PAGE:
China enforces widespread controls over the internet that it has sought to codify in law.
The new cybersecurity law has met with a barrage of opposition from foreign business lobbies and governments, which say it is vague and could discriminate against overseas companies.
In its previously seen form, published after the second reading, the cybersecurity law would codify sweeping powers for the government, ranging from widespread censorship to heightened control over certain technologies.
Critics are particularly concerned about requirements that companies store data locally and provide encryption keys.
Technology firms are worried that could impinge on privacy and mean they would have to pass on sensitive intellectual property… Read More
A little-known technology called physical unclonable functions (PUFs) stands poised to change the fundamental nature of security processes like authentication and cryptographic key generation.
IC fabrication processes create slight variations in each chip, creating “silicon biometrics.”
Developers are using these physical unclonable functions to enable IC-level authentication and key generation features.
PUFs mark a shift to a security approach in which hardware plays a major role, providing the means to implement a scalable security scheme that extends down to the IC level.
These changes represent a major transformation in the way security is perceived and implemented.
The question is: what forces triggered this shift and propelled PUFs to the forefront?
Also, what makes this technology so relevant now?
The answer to these questions can be found in the emergence of the Internet of Things (IoT) and distributed infrastructure paradigms… Read More
Friday’s massive internet disruption came from hackers using an estimated 100,000 devices, many of which have been infected with a notorious malware that can take over cameras and DVRs, said DNS provider Dyn.
“We are able to confirm that a significant volume of attack traffic originated from Mirai-based botnets,” Dyn said in a Wednesday blog post.
The malware known as Mirai had already been blamed for causing at least part of Friday’s distributed denial-of-service attack, which targeted Dyn and slowed access to many popular sites in the US.
But on Wednesday, Dyn provided new findings, saying Mirai-infected devices were actually the primary source for Friday’s internet disruption.
The statement also suggests that the hackers behind the attack may have been holding back.
Companies have observed variants of the Mirai malware spreading to more than 500,000 devices built with weak default passwords, making them easy to infect… Read More
A cyberattack on the Internet infrastructure company Dyn on October 21st hindered internet browsing for hours while the company scrambled to restore service.
The as-yet unidentified attackers were helped by a millions-strong army of Internet of Things (IoT) devices, including enterprise webcams and DVRs, that were quietly conscripted into a botnet to launch the denial-of-service attack.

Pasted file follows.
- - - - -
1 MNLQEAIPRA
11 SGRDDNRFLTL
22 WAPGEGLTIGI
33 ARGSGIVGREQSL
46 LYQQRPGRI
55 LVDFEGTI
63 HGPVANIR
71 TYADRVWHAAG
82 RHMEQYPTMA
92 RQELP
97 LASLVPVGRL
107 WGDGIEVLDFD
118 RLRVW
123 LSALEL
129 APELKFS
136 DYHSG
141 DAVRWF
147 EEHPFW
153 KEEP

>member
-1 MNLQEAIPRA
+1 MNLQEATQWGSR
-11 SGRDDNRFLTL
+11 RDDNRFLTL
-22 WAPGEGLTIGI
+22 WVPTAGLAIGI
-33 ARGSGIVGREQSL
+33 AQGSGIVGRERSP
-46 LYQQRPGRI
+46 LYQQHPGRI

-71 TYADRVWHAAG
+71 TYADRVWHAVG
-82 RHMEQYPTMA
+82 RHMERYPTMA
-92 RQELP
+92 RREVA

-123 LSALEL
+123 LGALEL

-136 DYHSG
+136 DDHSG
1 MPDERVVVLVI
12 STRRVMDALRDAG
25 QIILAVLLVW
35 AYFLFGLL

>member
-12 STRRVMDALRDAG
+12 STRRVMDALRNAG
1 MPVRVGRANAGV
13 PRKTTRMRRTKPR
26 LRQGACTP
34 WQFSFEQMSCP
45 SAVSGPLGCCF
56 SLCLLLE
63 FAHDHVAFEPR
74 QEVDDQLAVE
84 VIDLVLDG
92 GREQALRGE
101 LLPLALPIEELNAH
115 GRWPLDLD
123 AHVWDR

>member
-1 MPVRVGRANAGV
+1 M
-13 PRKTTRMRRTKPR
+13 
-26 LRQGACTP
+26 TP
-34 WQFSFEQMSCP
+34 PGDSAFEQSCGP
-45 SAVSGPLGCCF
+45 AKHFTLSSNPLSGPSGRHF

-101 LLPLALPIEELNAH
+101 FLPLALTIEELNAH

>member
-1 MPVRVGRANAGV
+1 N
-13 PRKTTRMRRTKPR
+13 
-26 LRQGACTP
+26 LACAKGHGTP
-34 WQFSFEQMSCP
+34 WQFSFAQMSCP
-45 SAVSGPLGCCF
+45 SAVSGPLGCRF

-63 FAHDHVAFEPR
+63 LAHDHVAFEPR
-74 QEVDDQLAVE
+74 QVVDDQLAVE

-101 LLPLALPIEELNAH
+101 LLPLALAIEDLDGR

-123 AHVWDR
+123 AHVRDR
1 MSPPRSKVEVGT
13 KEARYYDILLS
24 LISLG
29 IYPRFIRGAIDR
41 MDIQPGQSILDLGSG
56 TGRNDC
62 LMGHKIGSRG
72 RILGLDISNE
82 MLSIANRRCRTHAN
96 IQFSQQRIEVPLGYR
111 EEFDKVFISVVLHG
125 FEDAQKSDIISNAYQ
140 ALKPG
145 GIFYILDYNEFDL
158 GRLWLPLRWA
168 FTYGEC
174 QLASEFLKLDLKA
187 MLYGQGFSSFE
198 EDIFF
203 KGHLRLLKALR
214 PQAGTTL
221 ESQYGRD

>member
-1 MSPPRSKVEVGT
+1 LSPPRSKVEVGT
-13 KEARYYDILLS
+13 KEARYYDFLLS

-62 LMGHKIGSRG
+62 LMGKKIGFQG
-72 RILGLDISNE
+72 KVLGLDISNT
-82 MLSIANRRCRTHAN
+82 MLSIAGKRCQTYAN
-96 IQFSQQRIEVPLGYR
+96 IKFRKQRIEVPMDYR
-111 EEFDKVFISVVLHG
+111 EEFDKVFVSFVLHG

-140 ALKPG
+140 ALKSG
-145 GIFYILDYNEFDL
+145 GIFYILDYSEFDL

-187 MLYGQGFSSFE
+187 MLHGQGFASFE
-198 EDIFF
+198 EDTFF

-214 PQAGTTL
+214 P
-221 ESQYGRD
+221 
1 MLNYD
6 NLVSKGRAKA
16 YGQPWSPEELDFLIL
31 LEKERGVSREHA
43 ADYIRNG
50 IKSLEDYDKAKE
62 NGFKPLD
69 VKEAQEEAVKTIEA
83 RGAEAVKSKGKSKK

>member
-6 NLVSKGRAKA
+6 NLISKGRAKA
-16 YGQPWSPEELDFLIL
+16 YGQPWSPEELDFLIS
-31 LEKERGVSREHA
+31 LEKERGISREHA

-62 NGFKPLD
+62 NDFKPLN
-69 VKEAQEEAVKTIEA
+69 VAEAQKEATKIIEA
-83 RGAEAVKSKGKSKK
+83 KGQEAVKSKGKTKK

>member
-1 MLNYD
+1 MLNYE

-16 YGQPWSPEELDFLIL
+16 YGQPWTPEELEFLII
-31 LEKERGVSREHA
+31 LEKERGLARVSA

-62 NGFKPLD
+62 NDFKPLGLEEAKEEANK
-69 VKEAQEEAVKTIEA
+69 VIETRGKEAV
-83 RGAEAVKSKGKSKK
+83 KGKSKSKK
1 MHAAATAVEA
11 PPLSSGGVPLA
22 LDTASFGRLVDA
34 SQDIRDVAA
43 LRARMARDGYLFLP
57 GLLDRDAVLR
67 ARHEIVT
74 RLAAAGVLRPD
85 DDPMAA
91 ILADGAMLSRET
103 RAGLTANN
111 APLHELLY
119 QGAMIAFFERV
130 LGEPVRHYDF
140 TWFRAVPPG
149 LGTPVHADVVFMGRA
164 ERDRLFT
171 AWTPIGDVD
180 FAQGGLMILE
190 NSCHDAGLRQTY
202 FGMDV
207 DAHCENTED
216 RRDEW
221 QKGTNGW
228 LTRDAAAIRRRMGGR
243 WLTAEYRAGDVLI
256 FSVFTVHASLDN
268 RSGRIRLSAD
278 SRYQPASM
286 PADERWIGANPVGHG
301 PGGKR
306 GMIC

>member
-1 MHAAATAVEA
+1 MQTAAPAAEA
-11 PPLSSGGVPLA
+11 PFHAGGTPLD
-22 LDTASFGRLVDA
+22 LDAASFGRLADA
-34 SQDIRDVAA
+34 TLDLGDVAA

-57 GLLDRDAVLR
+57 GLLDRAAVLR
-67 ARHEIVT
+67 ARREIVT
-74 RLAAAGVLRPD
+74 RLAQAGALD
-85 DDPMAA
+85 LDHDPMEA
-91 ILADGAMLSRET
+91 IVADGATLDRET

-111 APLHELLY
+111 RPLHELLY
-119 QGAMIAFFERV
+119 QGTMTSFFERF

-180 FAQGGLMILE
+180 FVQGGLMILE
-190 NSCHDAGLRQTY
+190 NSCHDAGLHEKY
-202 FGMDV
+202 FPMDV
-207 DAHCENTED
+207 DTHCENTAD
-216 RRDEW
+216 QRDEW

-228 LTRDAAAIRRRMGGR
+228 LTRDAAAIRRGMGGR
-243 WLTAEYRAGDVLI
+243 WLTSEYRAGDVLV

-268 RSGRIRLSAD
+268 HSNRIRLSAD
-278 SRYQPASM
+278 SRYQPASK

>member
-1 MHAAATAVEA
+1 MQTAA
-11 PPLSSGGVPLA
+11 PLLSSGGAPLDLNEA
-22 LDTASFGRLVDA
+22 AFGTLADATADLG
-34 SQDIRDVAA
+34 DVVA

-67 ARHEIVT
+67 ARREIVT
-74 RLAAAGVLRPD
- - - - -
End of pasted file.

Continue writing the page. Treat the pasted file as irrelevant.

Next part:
The incident is the latest reminder that many IoT devices aren’t adequately secured.
These types of attacks will continue as long as a large enough number of vulnerable devices exists. So the question facing the security industry is how to shrink that number.
Looking forward, the most important step is ensuring that new IoT products are strongly secured before they reach consumers.
This is particularly important for IoT devices, even more so than smartphones and laptops, because IoT products can function for years and consumers often don’t have a reason to replace them… Read More
Cloud services are supposedly known for being highly available but various types of outages prevent users from accessing those services, sometimes on very large scale.
What are the implications of DDoS attacks on Cloud services and what are the alternatives?
Last Friday, DDoS attacks disrupted major parts of the internet in both North America and Europe.
The attacks seems largely targeted on DNS provider Dyn disrupting access to major service providers such as Level 3, Zendesk, Okta, Github, Paypal, and more, according to sources like Gizmodo.
This kind of botnet-driven DDoS attack is a harbinger of future attacks that can be carried out over an increasingly connected device world based on the Internet of Things (IoT) and poorly secured devices.
This disruption highlights a particular vulnerability to businesses that have chosen to rely on cloud-based services like IaaS, SaaS, or PaaS.
The ability to connect to these services is critical to business operations because if users cannot connect, it is considered downtime… Read More
The cloud is not the only tool companies can use to capture and analyze data generated by the Internet of Things (IoT).
Alex is a content strategist at CDW, editing and managing digital and print content, with a special focus on security, networking and cloud technologies. He also blogs about creativity and the craft of writing. He currently lives in Chicago.
The IoT comprises billions of connected devices and is often difficult to comprehend.
One of the myths surrounding IoT – that all data processing is done in the cloud – was debunked at the recent Smart Industry conference in Chicago.
There are, in fact, many kinds of edge computing models that handle data processing for IoT connections.
Vivek Dave, Director of Technology Development for Harting, a global manufacturer of industrial connectors, and Wes Dillon, Solutions Consultant for MachineShop, an IoT software company, discussed the growing importance of edge computing at Harting.
Their presentation, “3D Printing and New Conceptual Framework for the IoT Edge,” sparked a conversation… Read More
Telefonica Business Solutions, a leading provider of a wide range of integrated communication solutions for the B2B market, will provide Wind Hellas, Greek telecom operator, Telefonica’s Smart m2m solution, its best-in-class platform to manage and control IoT communications.
This Telefonica’s IoT Solution will allow Wind Hellas’ customers not just to have the best connectivity but also end-to-end management and the comprehensive control needed to achieve world-leading, reliable and secure IoT communications between machines.
Juan Revilla, Wholesale business unit CEO, stated, “This agreement with Wind Hellas strengthens our new Telco4Telco approach offering a wide range of digital services and platforms such as IoT, Security, Cloud, Big Data and Consultancy services to our Wholesale customers, enhancing our customers experience and allowing them to generate new revenue streams.”
Developed and built with Telefonica’s own assets and resources, Smart m2m incorporates new advanced features including real time consumption monitoring, supervision and global tracking… Read More